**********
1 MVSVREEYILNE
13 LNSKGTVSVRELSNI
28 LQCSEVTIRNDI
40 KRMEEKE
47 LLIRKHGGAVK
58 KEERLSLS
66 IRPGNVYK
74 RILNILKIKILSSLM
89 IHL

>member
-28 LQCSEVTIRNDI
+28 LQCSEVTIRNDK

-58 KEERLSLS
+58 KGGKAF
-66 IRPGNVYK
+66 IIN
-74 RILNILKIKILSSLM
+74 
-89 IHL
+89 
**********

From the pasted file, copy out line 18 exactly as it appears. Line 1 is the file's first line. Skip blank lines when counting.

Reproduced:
+74 